Gas appliances could pose a threat to people when they are sleeping, unaware of any impending danger. The threats include oxygen depletion and elevated levels of nitrous oxide or carbon monoxide. For this reason, the fuel gas codes restrict the use of gas appliances in sleeping rooms.
The 2018 International Fuel Gas Code (IFGC), Section 303 – Appliance Location contains the following criteria.
303.3 Prohibited Locations. Appliances shall not be located in sleeping rooms, bathrooms, toilet rooms, storage closets or surgical rooms, or in a space that opens only into such rooms or spaces, except where the installation complies with one of the following:
There are six exceptions listed for paragraph 303.3. These six exceptions allow gas appliances in these prohibited locations when specific conditions are met. These exceptions are:
- Exception #1 allows a direct-vent appliance.
- Exception #2 allows vented room heaters, wall furnaces, vented decorative appliances, vented gas fireplace heaters, and decorative appliances installed in vented solid fuel-burning fireplaces that meet the volume criteria of Section 304.5.
- Exception #3 allows unvented room heaters meeting specified criteria in bathrooms.
- Exception #4 allows unvented gas appliances meeting the specified criteria.
- Exception #5 allows appliances to be installed in adjacent rooms that open to a bedroom or bathroom if these rooms are weather-stripped and have a self-closing door.
- Exception #6 allows a clothes dryer to be installed in a bathroom if certain criteria are met.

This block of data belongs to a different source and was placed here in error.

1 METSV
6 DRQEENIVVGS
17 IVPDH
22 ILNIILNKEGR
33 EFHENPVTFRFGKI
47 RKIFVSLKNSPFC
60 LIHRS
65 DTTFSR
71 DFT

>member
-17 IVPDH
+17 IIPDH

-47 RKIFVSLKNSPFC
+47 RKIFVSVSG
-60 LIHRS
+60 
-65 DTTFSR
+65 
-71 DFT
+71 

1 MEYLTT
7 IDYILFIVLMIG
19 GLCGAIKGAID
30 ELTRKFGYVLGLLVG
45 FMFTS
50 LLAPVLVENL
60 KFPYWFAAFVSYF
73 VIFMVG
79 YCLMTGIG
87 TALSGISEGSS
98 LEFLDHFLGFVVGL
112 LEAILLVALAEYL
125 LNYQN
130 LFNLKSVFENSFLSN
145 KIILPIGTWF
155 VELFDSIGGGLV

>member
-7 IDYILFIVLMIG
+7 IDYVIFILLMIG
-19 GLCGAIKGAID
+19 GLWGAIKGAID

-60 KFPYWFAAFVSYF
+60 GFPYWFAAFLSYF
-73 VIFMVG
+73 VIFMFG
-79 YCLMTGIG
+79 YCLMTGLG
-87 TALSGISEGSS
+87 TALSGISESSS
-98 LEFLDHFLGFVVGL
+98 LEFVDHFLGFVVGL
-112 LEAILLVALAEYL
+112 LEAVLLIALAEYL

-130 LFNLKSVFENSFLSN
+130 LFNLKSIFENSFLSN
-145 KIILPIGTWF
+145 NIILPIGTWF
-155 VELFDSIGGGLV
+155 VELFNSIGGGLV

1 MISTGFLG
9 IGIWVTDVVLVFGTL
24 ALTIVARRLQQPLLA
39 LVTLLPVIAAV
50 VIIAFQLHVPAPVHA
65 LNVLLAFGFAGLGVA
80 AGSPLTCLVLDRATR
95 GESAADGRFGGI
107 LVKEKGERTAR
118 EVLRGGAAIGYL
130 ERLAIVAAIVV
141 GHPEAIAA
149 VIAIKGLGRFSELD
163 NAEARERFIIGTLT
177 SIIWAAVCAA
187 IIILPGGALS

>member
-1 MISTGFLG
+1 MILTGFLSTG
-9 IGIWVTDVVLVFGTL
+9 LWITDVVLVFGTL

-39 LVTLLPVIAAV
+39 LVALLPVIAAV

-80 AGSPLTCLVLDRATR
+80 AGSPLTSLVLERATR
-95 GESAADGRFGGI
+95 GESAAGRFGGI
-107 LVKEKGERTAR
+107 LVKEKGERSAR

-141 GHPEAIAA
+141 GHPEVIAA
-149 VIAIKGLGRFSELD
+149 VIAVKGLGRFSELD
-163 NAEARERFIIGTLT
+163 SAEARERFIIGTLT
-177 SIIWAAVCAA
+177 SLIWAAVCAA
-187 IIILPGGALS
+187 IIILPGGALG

Exceptions 1, 2, and 4 apply specifically to sleeping rooms/bedrooms. The intent of these paragraphs is clear. Gas appliances in sleeping rooms are permitted only if the appliances are direct-vent, vented, or unvented if the unvented appliances meet all of the following conditions:
- The unvented gas appliance (one) is a wall-mounted room heater.
- The unvented, wall-mounted, gas room heater is equipped with an oxygen depletion safety shutoff system, as required by Section 621.6.
- The unvented, wall-mounted, gas room heater has an input rating of not more than 10,000 Btu/hr.
- The room is large enough to provide adequate combustion air as described in Section 304.5.
Note that the IFGC limits unvented gas appliances in a sleeping room to a “wall-mounted” heater. This precludes unvented heaters that stand on the floor, fasten to a fireplace hearth, or are ventless firebox hearths.
These restrictions for gas appliances are typically applied to bedrooms. Notice though the terminology used in Section 303.3 does not restrict gas appliances in bedrooms but in sleeping rooms, which has a broader definition.
Code officials may interpret the presence of a sleeper sofa in a room as making that room a sleeping room, and I believe rightfully so. Sleeper sofas may be present in condominiums, hotels, apartments, time-shares, and other residential/hospitality occupancies.
If there are depleted oxygen levels or elevated levels of nitrous oxide or carbon monoxide present, whether someone is sleeping on a bed in a bedroom or on a sleeper sofa bed in some other room, the risks are the same.
Just be aware that, in jurisdictions where the International Fuel Gas Code is adopted, the presence of a sleeper sofa may mandate compliance with the restrictions for gas appliances in sleeping rooms/bedrooms.
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